In my textbook written that:

Given that $K_\mathrm{sp}(\ce{Ag2CrO4})=9.0\times 10^{-12}$, consider the solubility of $\ce{Ag2CrO4}$ in a $0.100\:\mathrm{M}$ solution of $\ce{AgNO3}$.

Initial concentrations (before any $\ce{Ag2CrO4}$ dissolves) are, $[\ce{Ag+}]_0=0.100\:\mathrm{M}$ (from $\ce{AgNO3})$ and $[\ce{CrO4^{2-}}]_0=0\:\mathrm{M}$

The system comes to equilibrium as $\ce{Ag2CrO4}$ dissolves according to the reaction: $$\ce{Ag2CrO4(s)\rightleftharpoons 2Ag+(aq) + CrO4^{2-}(aq)}$$ $$K_\mathrm{sp}=[\ce{Ag+}]^{2}[\ce{CrO4^{2-}}]=9.0\times 10^{-12}$$

We assume that $x\:\mathrm{M}$ of $\ce{Ag2CrO4}$ dissolves to reach equilibrium, which means that: $$x\:\mathrm{M\:\ce{Ag2CrO4}(s)}\rightarrow 2x\:\mathrm{M\:\ce{Ag+}(aq)}+x\:\mathrm{M\:\ce{CrO4^{2-}}\:(aq)}$$

Now we can specify the equilibrium concentrations in terms of $x$: $$[\ce{Ag+}]=[\ce{Ag+}]_{0}+\Delta[\ce{Ag+}]=(0.100+2x)\:\mathrm{M}$$ $$[\ce{CrO4^2-}]=[\ce{CrO4^2-}]_{0}+\Delta[\ce{CrO4^2-}]=(0+x)\:\mathrm{M}$$

Giving: $$9.0\times 10^{-12}=[0.100+2x]^{2} \cdot [x]$$

Also, here is line I want to discuss (again, taken from the textbook):

Since the $K_{\mathrm{sp}}$ value for $\ce{Ag2CrO4}$ is small (the position of the equilibrium lies far to the left), $x$ is expected to be small compared with $0.100\:\mathrm{M}$. Therefore: $${9.0\times 10^{-12}=[0.100+2x]^{2}[x] \approx [0.100}]^{2}[x]$$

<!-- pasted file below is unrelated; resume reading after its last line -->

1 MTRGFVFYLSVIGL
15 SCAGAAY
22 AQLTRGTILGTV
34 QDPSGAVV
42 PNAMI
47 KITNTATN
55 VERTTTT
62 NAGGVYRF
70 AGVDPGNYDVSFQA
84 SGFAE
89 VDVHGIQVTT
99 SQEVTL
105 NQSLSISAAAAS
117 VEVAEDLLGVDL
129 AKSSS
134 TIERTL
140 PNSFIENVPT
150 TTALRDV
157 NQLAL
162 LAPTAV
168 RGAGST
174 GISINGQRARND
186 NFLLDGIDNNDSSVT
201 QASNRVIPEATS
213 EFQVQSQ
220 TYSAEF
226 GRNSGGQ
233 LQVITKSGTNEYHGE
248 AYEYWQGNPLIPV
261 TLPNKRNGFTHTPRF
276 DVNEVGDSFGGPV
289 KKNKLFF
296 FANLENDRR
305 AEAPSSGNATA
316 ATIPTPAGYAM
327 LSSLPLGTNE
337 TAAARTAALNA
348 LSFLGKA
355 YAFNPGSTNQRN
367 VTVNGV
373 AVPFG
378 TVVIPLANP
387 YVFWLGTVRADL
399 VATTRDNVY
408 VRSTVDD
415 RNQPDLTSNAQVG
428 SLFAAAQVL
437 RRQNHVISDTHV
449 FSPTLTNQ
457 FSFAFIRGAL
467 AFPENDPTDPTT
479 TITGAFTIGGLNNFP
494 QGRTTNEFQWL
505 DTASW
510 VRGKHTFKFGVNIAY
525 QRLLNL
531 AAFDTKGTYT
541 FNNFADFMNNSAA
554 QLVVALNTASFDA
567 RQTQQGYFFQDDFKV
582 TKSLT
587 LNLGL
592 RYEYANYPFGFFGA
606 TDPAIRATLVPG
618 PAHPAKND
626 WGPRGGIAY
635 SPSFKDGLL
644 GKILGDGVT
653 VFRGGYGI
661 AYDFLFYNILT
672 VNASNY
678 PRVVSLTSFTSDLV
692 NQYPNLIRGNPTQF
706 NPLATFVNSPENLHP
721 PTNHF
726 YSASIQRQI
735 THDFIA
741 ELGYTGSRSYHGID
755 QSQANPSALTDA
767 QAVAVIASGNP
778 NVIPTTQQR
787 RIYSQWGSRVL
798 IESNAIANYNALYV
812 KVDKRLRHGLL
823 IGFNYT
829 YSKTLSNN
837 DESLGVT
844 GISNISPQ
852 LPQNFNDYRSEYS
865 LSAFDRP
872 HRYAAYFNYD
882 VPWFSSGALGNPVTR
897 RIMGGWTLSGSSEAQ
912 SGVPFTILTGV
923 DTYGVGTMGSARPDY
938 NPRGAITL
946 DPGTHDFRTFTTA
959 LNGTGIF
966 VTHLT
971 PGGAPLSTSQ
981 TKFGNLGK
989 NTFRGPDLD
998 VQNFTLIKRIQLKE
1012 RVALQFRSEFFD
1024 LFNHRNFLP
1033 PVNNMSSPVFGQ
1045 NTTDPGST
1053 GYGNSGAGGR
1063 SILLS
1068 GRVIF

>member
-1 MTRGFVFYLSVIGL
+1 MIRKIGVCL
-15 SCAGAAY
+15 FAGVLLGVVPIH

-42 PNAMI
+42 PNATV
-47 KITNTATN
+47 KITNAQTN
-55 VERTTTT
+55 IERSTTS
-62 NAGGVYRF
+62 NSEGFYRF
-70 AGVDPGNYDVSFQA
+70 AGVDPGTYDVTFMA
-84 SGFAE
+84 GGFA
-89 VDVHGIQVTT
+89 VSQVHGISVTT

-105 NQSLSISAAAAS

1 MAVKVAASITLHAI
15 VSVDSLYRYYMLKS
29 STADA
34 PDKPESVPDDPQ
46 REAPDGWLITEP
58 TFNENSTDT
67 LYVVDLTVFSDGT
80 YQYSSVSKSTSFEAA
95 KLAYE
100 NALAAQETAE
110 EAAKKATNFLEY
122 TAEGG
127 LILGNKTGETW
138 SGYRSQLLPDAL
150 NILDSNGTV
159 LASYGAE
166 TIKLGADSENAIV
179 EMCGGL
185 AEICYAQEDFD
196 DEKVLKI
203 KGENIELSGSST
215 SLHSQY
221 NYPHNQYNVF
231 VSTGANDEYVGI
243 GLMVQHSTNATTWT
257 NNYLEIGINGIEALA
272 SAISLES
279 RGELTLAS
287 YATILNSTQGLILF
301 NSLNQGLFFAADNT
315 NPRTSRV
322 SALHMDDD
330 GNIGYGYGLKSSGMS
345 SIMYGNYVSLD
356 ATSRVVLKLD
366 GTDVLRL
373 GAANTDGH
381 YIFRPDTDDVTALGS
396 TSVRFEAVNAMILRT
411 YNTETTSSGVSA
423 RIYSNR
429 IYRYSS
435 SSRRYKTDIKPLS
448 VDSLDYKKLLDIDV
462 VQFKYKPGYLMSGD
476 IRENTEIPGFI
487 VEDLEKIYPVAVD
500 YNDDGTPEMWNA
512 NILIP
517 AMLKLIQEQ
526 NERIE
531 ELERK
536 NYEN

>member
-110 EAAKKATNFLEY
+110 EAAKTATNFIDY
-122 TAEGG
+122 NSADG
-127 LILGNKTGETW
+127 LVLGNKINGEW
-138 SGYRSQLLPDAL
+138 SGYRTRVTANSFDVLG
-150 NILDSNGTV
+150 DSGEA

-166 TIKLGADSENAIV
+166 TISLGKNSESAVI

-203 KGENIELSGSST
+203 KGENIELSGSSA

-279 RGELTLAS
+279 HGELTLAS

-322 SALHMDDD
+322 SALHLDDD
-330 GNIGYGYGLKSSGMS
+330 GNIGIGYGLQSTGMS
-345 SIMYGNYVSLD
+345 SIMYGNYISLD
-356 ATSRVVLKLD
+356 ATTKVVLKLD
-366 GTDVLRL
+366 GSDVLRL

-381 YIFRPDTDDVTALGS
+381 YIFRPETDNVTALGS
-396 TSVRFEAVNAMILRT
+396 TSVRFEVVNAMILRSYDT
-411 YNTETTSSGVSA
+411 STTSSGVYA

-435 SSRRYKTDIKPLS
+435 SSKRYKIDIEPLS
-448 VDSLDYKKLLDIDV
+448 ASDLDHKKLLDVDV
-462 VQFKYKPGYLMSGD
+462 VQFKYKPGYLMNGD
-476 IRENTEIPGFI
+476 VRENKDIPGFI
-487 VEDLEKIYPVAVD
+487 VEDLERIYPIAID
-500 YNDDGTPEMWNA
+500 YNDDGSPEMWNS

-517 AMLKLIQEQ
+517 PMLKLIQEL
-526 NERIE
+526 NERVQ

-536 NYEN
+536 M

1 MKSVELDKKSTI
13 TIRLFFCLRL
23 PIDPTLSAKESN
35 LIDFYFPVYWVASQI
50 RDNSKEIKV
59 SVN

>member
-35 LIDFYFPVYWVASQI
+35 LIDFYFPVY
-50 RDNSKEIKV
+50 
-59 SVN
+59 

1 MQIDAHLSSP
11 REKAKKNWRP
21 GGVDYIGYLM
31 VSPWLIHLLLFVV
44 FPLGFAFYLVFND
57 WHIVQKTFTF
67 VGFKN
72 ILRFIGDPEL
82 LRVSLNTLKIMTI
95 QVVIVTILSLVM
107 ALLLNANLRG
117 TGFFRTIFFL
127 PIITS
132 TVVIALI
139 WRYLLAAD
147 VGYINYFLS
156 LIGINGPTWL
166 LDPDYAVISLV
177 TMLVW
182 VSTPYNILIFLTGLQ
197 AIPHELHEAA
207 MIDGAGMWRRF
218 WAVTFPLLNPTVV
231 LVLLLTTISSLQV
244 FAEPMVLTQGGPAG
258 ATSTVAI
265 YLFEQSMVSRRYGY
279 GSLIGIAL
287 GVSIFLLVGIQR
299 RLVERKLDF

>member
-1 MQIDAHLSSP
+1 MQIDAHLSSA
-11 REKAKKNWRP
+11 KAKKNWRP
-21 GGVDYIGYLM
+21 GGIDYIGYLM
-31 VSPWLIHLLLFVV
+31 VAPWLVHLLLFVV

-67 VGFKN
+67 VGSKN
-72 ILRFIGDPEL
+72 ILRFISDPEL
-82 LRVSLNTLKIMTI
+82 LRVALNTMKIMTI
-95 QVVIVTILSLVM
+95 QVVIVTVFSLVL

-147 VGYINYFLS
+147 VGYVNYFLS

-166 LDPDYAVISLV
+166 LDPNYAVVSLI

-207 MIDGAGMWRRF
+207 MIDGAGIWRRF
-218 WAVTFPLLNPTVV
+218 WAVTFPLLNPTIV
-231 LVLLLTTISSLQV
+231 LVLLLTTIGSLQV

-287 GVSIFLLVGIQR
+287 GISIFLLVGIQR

When can this approximation be made and when can it not be made?

  • $\begingroup$ I edited this post so it contains the correct formatting. Please use this formatting in future posts, as it makes it easier for everyone to understand your question and thereby help you:) $\endgroup$
    – ringo
    May 17, 2015 at 17:14

1 Answer 1


Really, your question seems to be a math question.

You need to solve the cubic equation:


Cubic equations are exactly solvable; however, it is common to use an approximate method.

Whether or not it is appropriate to approximate 0.100 +2x as 0.100 depends upon how small x is and how precise an answer you need.

Once you get an approximate solution for x, you could recalculate 0.100 +2x and use that value to re-solve the problem. By repeating this process you can get arbitrary close to the correct value by iteration.

  • $\begingroup$ Really, I didn't realize that. Should I just delete this question? $\endgroup$
    – làntèrn
    May 17, 2015 at 13:29
  • 4
    $\begingroup$ @Ridho Don't delete it. It might be useful for other people in the future. $\endgroup$ May 17, 2015 at 13:35

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